I forgot the site where I took this article from.
Few weeks after G staying w/ us, she got diareah badly. Accidently peeing & poop (super liquid) in our car carpet (not the removeable one, but the one which act as the car flooring) when we took her to the vet.
We used hydrogen peroxide (H2O2), baking soda and liquid soap... the bad smell gone.
We have tried various of things (incl washing at the expensive automotive saloon, everything is fail). Like magic, the chemist solution works
Odor Solution: 1 quart of 3 percent hydrogen peroxide, which costs about $2 at a drugstore; 1/4 cup of baking soda; and 1 teaspoon of liquid soap, which breaks up the oils in the skunk spray and allows the other ingredients in the solution to do their stuff. The solution should be rinsed off the pet with tap water.
Here's the story:
CHEMIST HAS THE POWER TO TAME SKUNK'S SPRAY by Peter Kendall Copyright 1994 by the Chicago Tribune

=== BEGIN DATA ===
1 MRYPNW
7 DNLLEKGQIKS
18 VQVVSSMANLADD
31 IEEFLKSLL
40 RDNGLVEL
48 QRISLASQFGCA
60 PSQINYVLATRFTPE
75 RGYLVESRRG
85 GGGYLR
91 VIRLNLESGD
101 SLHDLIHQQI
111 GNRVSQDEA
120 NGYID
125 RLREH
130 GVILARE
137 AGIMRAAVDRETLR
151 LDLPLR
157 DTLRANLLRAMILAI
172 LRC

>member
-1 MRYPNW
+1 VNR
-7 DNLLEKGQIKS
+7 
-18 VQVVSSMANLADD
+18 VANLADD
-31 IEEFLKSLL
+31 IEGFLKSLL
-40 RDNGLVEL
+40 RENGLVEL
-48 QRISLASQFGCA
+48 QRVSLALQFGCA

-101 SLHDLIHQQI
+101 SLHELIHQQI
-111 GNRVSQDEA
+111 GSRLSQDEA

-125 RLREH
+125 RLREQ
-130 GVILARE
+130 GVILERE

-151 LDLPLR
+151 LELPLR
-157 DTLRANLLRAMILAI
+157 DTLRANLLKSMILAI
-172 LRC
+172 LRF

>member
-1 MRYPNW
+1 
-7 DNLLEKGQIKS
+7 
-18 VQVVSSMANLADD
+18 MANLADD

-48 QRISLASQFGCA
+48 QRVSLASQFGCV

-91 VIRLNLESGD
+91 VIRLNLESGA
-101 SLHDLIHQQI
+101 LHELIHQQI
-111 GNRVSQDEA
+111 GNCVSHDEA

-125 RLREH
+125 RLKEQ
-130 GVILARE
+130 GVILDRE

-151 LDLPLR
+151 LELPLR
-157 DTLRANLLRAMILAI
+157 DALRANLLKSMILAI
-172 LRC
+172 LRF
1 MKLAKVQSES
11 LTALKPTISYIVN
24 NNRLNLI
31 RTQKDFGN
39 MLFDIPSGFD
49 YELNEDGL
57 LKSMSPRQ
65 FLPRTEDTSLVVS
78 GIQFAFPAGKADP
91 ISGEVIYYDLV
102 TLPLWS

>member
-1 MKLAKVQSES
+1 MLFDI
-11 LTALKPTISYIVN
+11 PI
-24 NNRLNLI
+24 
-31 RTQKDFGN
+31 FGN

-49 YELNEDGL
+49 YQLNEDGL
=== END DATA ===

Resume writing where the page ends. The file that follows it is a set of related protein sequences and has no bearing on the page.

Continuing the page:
Salk conquered polio. Einstein unraveled relativity. And Krebaum? Well, Paul Krebaum, it appears, has developed the first home remedy for skunk spray. If ever an idea was in the air, it was this: How do you get rid of the smell that comes from two tiny but ingenious glands at the business end of a skunk? A garden hose is impotent, soap is utterly useless, and tomato juice is a quaint old wives' tale that has left many people with skunk-sprayed dogs that not only stink, but are pink. But Krebaum's formula, distributed nationally in recent months on e-mail and in state agriculture department bulletins, is winning over converts who thought the only viable antidote was the passage of time. The story of how Krebaum, a Lisle, IL chemist, has conquered the fetid, putrid odor of skunk is a simple tale of necessity being the mother of invention. But, alas, Krebaum's formula will never bring riches to its inventor, for the solution is trapped within a cruel chemical Catch-22. The very chemical properties that make his formula deodorize skunk spray make it impossible to package. It will burst out of any bottle. If the story of Krebaum's formula is ever made into a movie, the first scene will show Krebaum working away in his lab at Molex Inc. in Lisle. His face is screwed up as he smells something bad. He is doing research using chemicals called thiols - some of the nastiest smelling chemicals around. Thiols are produced by many things, including the degradation of proteins. Thiols are responsible for the odors that comes from decomposing flesh and fecal matter. Most animals have a deep-seated repulsion to thiols, a gift of evolution that keeps them from eating things that will make them ill. Using basic chemistry knowledge, Krebaum figured out a way to get these foul smelling thiols out of his lab by changing them into other compounds. The trick was oxidation - getting oxygen molecules to bond with thiols and change them into things that didn't smell bad at all. To do that, he made a solution of simple ingredients - hydrogen peroxide and sodium bicarbonate (baking soda); that did the trick quite well. The solution threw off oxygen like a dog shakes off water, and some of that oxygen grabbed onto the thiols and neutralized them. Meanwhile, in Lisle and elsewhere, evolution had been chugging along for eons and produced an animal that scientists call mephitis mephitis, the common striped skunk. Natural selection led the skunk to develop a spray that exploits other animals aversion to thiols. Skunk spray is, fundamentally, essence of putrefaction. But fate never would bring mephitis mephitis and Paul Krebaum together, at least not directly. Krebaum has himself never smelled skunk spray at any greater concentration than that lingering in the air on a country road. There were intermediaries - one of Krebaum's colleagues and a pet cat. "He came into work and said his cat had an encounter with a skunk", Krebaum recalled. "He said he had tried tomato juice, and it didn't work, and the cat still wasn't able to come into the house." Krebaum knew skunk spray was made of thiols ("general knowledge", he calls it) and suggested using a variation of the formula he used for getting rid of thiols in the lab. "He came back the next day and said the stuff worked like magic, that every trace of the skunk odor is completely gone from the cat, "Krebaum said.